Sarkhan, Fireblood was seeing a good amount of competitive play in the beginning weeks of Core Set 2019 release, and I still think his plus one loot mechanic is dynamite. But, here, when our curve is trying our ability to withstand aggro reliably he becomes in valuable. What we are missing thus far is a way to control aggro strategies, LandSayGo has you covered.
Hellfire & Brimstone
You would be right to criticize me for not dropping a creature until turn 4. Go ahead, I can take the rub, and even offer rebuttal for your rebukes. One for one removal strategies are strong in this meta. Even Ravenous Chupacabra is essentially a one for one interaction given its Forest Bear qualities. I love the Hammer of Bogardan feel to Spit Flame. 4 Damage, at instant speed to a creature, and most of the problematic threats we face ,namely Wildgrowth Walker and Benalish Marshal, die to the spell. Recursion for one red mana. MM-MMM.
Lava Coil is an all-star removal spell. Again, 4 damage to a creature, and when it dies we see it exiled from the game, the meta is beginning to shift, but I am confident that having the option to remove a potentially accessible creature card from our opponents graveyard will remain an important caveat as we approach the next sets release in January, and the meta truly becomes solved. Lightning Strike is not Lightning Bolt, but we do what we can with what we have. Sometimes you need three damage extra after combat, sometimes we need to respond to an enter the battlefield trigger, or foil our opponents combo plans. When you absolutely positively must deal 3 damage to the chin - Lightning Strike - accept no substitutes.
Smoothing Out the Mana...
Dragon's Hoard gets me all kinds of pumped up. I know the card pales in comparison to say, Vanquishers Banner, in terms of pumping our creatures and offering a consistent triggered draw mechanic, but this artifact is perfect for our 4-Color deck. In the event we are unable to drop a Sarkhan on turn 3, but still want to set up for a decent turn 4 play, we can reliably depend upon the #WUBRG resource and draw card potential provided by Dragon's Hoard. I'm always pleased to see an opening hand with Dragon's Hoard. It smooths out our mana, and gives us a reliable option when we need additional gas in the late game. We often don't need the gas mid-game, because we are so heavy in game ending threats.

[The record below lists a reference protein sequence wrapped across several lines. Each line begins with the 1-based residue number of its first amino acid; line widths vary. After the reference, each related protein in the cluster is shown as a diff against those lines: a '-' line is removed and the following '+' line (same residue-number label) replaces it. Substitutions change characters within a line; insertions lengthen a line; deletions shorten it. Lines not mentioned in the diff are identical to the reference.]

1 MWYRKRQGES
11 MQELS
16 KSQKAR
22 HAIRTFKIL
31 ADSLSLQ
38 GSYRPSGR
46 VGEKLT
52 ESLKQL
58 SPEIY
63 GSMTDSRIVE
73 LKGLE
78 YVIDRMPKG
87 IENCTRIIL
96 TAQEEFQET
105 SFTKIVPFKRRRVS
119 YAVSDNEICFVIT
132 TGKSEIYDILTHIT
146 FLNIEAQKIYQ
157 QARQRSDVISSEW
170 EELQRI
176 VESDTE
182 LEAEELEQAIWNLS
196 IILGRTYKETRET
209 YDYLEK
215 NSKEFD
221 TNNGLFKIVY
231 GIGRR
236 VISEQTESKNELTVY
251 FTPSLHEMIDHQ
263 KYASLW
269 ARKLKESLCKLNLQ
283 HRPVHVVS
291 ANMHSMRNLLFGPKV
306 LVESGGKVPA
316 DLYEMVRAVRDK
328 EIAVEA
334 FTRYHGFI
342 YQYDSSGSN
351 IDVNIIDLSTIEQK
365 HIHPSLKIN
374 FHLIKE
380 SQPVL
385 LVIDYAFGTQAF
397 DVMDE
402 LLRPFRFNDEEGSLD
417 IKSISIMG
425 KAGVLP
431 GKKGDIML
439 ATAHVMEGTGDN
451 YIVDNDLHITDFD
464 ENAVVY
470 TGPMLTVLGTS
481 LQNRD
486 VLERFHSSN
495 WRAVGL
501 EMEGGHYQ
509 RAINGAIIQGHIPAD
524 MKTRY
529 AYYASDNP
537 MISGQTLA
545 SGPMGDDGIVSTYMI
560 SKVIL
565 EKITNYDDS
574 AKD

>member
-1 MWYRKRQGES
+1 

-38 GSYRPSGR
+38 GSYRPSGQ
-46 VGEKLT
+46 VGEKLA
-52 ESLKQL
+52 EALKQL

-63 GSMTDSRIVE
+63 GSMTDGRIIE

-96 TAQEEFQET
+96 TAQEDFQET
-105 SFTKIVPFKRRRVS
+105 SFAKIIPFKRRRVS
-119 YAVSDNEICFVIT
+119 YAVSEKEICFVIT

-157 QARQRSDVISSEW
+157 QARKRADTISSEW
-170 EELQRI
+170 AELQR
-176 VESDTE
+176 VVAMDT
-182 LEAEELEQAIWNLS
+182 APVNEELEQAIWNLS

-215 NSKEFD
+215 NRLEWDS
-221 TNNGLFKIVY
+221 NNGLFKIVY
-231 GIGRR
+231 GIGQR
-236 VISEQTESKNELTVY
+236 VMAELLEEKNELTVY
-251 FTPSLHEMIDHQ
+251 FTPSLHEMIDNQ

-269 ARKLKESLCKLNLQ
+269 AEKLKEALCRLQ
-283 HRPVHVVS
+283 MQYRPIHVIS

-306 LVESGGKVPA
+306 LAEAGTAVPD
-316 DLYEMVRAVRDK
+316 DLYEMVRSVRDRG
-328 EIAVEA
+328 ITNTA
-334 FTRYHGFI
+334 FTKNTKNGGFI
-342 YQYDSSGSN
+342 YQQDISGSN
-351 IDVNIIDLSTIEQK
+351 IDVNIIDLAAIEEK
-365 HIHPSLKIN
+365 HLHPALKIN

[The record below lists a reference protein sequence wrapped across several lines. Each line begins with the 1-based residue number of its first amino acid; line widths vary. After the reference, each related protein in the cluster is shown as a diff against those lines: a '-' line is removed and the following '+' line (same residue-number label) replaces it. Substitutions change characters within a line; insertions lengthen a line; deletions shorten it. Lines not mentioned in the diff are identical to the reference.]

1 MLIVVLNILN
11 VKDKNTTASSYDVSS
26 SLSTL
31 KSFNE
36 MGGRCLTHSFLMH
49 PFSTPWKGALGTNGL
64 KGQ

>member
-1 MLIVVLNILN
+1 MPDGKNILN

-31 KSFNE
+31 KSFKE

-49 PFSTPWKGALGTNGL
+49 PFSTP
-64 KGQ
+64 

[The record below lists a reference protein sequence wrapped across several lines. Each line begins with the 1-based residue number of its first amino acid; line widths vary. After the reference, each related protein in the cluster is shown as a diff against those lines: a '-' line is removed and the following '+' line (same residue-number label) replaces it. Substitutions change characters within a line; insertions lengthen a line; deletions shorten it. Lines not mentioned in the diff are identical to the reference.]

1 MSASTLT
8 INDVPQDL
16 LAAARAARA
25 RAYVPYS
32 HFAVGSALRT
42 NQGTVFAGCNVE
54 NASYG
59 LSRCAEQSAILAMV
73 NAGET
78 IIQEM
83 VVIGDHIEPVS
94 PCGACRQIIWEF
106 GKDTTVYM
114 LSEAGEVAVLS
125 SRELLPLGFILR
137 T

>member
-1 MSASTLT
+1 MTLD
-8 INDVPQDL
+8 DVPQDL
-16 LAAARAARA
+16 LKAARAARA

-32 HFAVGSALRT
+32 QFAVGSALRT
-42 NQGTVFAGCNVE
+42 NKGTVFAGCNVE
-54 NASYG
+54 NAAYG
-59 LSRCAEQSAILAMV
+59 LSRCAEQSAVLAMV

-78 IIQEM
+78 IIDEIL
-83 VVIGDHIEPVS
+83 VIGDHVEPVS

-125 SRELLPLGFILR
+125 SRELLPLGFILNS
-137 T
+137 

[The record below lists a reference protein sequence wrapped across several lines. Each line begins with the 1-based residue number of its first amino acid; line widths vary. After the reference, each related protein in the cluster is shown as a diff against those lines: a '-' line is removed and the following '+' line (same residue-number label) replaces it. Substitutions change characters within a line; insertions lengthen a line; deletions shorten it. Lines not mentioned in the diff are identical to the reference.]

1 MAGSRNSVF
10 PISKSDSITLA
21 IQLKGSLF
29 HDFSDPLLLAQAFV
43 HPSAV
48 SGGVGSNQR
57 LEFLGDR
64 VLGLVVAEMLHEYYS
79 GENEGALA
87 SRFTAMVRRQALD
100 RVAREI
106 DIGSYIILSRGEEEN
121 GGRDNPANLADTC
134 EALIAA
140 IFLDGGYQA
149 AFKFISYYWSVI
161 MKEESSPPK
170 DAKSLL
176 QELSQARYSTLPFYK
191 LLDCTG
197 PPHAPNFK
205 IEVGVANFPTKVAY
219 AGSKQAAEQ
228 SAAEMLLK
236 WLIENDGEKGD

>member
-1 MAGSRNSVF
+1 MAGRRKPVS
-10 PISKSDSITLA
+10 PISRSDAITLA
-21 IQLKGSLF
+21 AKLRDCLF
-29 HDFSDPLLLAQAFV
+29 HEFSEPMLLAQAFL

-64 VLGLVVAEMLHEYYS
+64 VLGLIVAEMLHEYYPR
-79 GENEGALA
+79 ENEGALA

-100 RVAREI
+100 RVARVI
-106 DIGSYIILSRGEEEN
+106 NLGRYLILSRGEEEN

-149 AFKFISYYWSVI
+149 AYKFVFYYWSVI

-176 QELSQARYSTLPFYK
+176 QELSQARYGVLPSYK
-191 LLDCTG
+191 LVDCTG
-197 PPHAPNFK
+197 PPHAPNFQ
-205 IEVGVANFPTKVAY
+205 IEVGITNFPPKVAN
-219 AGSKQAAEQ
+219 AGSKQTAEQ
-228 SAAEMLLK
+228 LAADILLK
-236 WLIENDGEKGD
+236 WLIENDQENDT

The Sideboard is Yours...
I feel like the cards we have included in the sideboard here reflect a personal preference for me - J.B.. There may be better options, and there likely are better options, in making this deck effectively answer the meta. Having stated that the sideboard is not one hundred percent tuned, I would welcome you to make a contribution to this list and leave your comments below. Let's go through my extra 15 cards:
The meta is really beginning to spit out some very token heavy decks, and we are also seeing a good amount of control in the form of Thought Erasure and Disinformation Campaign. Amulet of Safekeeping is a great wrench in the cogs for those strategies. It slows down hand destruction plans, and when stacked we see a great deal in the way of damage prevention applied against token strategies running Saprolings, Soldiers and Knight tokens. Dragon Egg is a an solid answer to aggro. Frankly, it's not all that often that your opponent will withhold attacks based upon it's presence on the board, but that's exactly what we want. We board in the eggs when we want to go a little more aggro ourselves. We decided to include a single copy of Fight with Fire for that one off whammy. I could do better with this choice, but have won games off of 10 damage to the face late game when our opponent is burning resources to mitigate the big air attacks.
Negate is an obvious include in most Standard decks with Access to blue mana. Sometimees wee just want to be able to kindly say, "thank you, but no thank you." Deafening Clarion with board wiper and lifelink for our Dragons is a devastating game ending spell. Not only are we removing any potential chumpy flyers, but we are also create a life total swing that effectively locks the result of the game in our favor.
Bring us your creations. Take this deck for a spin. Leave you feedback in the comment section. Join LandSayGo.com and follow us on socials. Until next time, play a Steam Vents tapped on turn one, and say go.